In this specially extended episode of Counterweight, Eric Brasure and Joel “HM” Goodwin tackle Gone Home (The Fullbright Company, 2013). In a first, Joel tells Eric to check his privilege. Spoilers within.


02:00 “It wasn’t what I thought it was going to be – I’ll be honest.”

12:00 “And then you get the first audio journal and it suddenly morphs into a completely different game.”

16:20 “I like it when games misdirect the player.”

20:20 “Let’s be clear about this, Gone Home still uses … gamey conventions to work, right?”

23:10 “…would that have done well, say, ten years ago? That we’re talking about the audiences moving on, not simply just the designers.”

34:20 “I have never been in Casablanca in 1943 but Casablanca the movie works for me.”

38:50 “I tended to feel this was a very good TV movie.”

43:00 “There’s a lot of gay cinema and gay literature out there which makes it seem like coming out is like the worst thing ever…”

47:50 “…you don’t have to use your brain a lot in Gone Home?

49:20 “That moment doesn’t exist if you don’t get that journal fragment…”

52:30 “It came across as being positive but I couldn’t really swallow that.”

56:10 “I really do look forward to playing the next game from The Fullbright Company.”

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2 thoughts on “Counterweight 8: Gone Home

  1. Thing I liked about the audio logs: They’re KIND OF diegetic because they represent Sam’s diary entries, that Kaitlin finds and reads at the end. They can be entirely diegetic if they represent Kaitlin’s internal reading of said entries (movies have taught us that when people read other people’s handwriting they internally hear the author’s voice saying the text aloud).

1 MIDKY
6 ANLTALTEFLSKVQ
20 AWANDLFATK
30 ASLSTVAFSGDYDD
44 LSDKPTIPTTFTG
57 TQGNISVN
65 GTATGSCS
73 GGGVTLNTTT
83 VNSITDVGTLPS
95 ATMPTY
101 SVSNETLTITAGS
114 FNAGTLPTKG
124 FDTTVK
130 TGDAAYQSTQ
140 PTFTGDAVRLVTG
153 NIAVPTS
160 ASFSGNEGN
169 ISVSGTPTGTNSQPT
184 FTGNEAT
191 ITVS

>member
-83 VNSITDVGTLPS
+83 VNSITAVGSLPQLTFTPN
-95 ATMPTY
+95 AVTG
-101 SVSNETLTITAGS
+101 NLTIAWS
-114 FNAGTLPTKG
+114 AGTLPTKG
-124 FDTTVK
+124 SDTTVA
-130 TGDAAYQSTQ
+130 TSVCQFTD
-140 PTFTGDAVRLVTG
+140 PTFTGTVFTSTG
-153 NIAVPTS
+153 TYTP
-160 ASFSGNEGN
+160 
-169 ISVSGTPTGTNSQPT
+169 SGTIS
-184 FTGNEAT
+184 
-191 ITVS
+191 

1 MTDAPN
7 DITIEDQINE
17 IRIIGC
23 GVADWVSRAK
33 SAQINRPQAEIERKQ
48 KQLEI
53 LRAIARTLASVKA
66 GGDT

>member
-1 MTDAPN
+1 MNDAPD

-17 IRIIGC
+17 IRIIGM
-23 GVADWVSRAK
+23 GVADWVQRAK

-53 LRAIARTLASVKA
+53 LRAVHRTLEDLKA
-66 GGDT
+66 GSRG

But of course they’re out of sync with Kaitlin’s actions. They were written BEFORE and will be read AFTER the main game. It seemed strange at first for them to take this deliberate step to separate player and avatar like that, making you witness information that your character won’t have until the very end, but now I think they have a cool purpose, which is to make the player understand the meaning of the stuff Kaitlin finds around the house. A meaning that Kaitlin may have an easier time piecing together, given that she knows the people involved much more than the player.

  2. I accept that the game is cool the way it is. It was just… a little bit of a shortcut. I wonder, a decade on, whether this mechanism will look quaint. Because it isn’t revolutionary, after all, although it takes away the so-called realistic grounding of finding datacubes or memory sticks or whatever people store diaries on in games.

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